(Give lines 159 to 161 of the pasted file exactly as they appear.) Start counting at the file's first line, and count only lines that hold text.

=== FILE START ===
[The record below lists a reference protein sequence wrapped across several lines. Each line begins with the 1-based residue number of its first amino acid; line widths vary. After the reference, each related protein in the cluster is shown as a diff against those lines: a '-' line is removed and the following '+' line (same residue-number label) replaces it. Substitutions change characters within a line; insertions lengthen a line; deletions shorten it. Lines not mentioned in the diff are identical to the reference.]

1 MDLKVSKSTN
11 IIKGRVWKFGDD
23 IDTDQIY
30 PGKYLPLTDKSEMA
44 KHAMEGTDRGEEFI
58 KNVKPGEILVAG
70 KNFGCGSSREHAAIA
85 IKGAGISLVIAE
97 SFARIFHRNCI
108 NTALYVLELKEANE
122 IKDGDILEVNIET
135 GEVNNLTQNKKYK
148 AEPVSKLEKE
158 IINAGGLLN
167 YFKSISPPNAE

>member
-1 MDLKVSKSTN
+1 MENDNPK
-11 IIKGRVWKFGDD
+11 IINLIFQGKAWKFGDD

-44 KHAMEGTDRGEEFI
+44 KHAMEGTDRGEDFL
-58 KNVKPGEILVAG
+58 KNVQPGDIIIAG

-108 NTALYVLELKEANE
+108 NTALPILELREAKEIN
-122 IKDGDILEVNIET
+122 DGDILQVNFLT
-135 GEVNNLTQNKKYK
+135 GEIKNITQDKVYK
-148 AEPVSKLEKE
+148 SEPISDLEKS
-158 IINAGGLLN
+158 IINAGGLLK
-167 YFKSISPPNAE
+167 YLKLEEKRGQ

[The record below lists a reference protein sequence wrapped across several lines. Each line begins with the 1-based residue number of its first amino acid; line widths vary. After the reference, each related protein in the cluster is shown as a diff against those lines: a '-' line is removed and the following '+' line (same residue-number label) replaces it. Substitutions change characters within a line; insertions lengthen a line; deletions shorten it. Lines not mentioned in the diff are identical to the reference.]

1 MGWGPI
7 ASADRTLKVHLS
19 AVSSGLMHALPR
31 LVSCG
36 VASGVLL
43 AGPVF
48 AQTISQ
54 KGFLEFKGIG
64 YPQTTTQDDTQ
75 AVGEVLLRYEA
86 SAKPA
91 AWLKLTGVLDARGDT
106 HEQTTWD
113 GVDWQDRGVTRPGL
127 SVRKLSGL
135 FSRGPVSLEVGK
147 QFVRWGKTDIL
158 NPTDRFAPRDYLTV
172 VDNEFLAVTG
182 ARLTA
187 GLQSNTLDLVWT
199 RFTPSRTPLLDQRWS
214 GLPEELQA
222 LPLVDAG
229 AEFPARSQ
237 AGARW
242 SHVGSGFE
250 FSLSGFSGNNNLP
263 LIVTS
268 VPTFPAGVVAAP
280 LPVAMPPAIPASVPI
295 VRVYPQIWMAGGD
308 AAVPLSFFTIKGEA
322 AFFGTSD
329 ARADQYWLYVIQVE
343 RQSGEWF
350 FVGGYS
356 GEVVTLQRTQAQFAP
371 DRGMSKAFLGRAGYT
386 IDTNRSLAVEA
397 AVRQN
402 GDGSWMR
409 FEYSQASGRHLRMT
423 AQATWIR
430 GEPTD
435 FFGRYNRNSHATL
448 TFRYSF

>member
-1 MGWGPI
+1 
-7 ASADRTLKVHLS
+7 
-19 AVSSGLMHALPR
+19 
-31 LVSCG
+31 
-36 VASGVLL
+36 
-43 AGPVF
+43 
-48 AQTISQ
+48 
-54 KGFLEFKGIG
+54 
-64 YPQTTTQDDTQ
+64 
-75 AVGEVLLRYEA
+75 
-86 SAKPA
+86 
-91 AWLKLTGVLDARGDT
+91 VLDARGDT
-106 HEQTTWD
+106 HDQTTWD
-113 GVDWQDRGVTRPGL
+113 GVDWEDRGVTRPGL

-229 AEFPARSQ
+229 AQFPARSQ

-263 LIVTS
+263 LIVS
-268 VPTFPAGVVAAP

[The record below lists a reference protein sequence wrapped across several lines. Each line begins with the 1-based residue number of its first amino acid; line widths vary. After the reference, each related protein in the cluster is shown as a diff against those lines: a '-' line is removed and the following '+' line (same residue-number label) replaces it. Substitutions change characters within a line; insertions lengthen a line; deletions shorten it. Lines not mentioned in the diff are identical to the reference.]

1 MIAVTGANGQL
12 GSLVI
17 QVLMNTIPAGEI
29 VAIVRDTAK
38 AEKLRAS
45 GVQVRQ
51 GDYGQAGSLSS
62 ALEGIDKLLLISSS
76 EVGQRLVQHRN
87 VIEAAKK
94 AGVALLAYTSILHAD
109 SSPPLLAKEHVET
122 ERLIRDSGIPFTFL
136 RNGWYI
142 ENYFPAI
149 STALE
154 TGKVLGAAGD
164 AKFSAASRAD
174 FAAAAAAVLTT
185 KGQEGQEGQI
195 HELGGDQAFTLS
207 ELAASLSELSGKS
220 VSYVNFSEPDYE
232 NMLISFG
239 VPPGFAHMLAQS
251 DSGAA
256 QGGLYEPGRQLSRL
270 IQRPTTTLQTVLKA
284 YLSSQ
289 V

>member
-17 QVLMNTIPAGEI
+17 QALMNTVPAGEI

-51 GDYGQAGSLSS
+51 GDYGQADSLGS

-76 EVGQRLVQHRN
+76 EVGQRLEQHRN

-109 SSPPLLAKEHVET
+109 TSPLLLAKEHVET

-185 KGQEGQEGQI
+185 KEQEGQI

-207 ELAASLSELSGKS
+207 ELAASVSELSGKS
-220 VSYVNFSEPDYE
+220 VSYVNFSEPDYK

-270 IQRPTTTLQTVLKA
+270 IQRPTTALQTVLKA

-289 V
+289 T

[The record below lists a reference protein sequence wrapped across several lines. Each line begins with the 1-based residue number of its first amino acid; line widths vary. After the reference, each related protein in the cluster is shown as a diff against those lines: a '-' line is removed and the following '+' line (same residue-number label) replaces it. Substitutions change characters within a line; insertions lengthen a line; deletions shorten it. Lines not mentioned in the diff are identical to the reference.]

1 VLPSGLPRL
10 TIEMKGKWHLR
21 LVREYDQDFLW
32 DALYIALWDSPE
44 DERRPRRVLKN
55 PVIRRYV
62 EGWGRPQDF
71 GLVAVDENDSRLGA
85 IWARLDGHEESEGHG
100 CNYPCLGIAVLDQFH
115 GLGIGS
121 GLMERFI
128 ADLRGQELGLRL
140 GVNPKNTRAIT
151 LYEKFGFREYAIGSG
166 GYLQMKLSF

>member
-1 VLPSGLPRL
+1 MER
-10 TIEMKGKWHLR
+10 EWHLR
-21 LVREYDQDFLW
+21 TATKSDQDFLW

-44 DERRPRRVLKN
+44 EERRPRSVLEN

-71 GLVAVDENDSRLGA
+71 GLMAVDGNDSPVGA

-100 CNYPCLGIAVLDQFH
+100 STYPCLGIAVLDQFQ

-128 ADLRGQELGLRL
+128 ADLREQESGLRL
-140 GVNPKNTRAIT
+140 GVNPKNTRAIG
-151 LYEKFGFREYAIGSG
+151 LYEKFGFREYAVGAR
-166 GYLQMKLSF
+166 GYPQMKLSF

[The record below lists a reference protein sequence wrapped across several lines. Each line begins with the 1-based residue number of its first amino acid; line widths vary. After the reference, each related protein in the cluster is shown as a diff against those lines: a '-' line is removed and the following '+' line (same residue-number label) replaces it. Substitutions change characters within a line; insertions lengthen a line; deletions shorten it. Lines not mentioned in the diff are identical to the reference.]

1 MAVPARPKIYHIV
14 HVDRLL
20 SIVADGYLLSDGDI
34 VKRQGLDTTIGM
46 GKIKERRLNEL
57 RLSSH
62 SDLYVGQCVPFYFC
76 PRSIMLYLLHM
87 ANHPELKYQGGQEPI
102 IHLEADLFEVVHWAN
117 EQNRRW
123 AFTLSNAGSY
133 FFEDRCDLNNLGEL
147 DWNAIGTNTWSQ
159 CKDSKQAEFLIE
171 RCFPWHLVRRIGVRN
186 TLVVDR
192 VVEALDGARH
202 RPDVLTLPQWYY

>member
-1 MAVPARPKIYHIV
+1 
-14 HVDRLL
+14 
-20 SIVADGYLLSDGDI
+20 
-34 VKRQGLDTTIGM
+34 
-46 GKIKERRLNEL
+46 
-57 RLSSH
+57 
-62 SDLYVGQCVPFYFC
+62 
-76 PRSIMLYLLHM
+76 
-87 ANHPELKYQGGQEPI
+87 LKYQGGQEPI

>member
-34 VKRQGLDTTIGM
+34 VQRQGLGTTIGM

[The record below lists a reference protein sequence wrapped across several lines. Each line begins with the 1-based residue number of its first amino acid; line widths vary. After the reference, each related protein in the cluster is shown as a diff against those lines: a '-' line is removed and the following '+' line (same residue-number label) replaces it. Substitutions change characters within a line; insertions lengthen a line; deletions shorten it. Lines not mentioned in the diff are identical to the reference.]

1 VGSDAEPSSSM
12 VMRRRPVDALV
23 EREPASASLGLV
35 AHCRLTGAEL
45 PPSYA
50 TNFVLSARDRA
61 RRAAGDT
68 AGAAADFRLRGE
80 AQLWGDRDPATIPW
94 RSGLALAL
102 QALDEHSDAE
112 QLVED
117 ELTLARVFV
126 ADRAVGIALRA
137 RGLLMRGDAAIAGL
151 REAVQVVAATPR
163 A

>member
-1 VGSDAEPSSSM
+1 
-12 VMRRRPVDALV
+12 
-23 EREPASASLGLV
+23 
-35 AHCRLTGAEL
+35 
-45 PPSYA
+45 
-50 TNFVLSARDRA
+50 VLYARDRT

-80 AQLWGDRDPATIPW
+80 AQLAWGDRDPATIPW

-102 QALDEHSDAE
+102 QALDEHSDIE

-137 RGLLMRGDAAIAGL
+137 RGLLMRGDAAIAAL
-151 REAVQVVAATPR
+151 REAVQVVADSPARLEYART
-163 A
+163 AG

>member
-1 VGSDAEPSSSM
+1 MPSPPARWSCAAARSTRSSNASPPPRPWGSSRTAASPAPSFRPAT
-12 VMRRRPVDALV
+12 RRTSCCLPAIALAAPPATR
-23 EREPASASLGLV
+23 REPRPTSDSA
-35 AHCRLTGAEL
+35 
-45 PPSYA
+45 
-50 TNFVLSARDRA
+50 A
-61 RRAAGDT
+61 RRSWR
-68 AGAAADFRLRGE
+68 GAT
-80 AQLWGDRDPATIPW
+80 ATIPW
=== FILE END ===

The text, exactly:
+109 TSPLLLAKEHVET

-185 KGQEGQEGQI
+185 KEQEGQI